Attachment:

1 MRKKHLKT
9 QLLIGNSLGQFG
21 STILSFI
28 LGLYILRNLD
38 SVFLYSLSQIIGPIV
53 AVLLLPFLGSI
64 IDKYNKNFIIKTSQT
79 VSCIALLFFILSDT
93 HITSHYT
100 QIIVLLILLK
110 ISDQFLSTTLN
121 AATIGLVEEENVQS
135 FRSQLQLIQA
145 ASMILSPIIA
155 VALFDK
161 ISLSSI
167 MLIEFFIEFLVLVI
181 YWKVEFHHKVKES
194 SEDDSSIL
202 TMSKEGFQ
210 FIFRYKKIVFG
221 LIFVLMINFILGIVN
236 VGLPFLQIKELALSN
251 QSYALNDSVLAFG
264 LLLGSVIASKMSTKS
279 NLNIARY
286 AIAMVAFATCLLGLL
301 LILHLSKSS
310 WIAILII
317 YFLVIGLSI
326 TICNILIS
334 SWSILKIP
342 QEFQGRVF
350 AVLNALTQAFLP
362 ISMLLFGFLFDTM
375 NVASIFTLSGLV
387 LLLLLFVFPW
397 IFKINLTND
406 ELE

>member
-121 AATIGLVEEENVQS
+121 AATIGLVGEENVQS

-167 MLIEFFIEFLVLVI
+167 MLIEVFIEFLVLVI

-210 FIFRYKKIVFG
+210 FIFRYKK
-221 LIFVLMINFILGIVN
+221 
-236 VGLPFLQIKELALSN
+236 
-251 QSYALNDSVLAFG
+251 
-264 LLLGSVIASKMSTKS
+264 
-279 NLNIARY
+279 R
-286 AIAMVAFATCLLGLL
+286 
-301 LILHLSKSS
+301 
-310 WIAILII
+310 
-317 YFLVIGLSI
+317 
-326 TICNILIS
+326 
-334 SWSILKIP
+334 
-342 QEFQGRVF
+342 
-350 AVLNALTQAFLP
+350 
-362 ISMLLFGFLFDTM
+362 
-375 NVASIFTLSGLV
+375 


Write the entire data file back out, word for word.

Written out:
1 MRKKHLKT
9 QLLIGNSLGQFG
21 STILSFI
28 LGLYILRNLD
38 SVFLYSLSQIIGPIV
53 AVLLLPFLGSI
64 IDKYNKNFIIKTSQT
79 VSCIALLFFILSDT
93 HITSHYT
100 QIIVLLILLK
110 ISDQFLSTTLN
121 AATIGLVEEENVQS
135 FRSQLQLIQA
145 ASMILSPIIA
155 VALFDK
161 ISLSSI
167 MLIEFFIEFLVLVI
181 YWKVEFHHKVKES
194 SEDDSSIL
202 TMSKEGFQ
210 FIFRYKKIVFG
221 LIFVLMINFILGIVN
236 VGLPFLQIKELALSN
251 QSYALNDSVLAFG
264 LLLGSVIASKMSTKS
279 NLNIARY
286 AIAMVAFATCLLGLL
301 LILHLSKSS
310 WIAILII
317 YFLVIGLSI
326 TICNILIS
334 SWSILKIP
342 QEFQGRVF
350 AVLNALTQAFLP
362 ISMLLFGFLFDTM
375 NVASIFTLSGLV
387 LLLLLFVFPW
397 IFKINLTND
406 ELE

>member
-121 AATIGLVEEENVQS
+121 AATIGLVGEENVQS

-167 MLIEFFIEFLVLVI
+167 MLIEVFIEFLVLVI

-210 FIFRYKKIVFG
+210 FIFRYKK
-221 LIFVLMINFILGIVN
+221 
-236 VGLPFLQIKELALSN
+236 
-251 QSYALNDSVLAFG
+251 
-264 LLLGSVIASKMSTKS
+264 
-279 NLNIARY
+279 R
-286 AIAMVAFATCLLGLL
+286 
-301 LILHLSKSS
+301 
-310 WIAILII
+310 
-317 YFLVIGLSI
+317 
-326 TICNILIS
+326 
-334 SWSILKIP
+334 
-342 QEFQGRVF
+342 
-350 AVLNALTQAFLP
+350 
-362 ISMLLFGFLFDTM
+362 
-375 NVASIFTLSGLV
+375 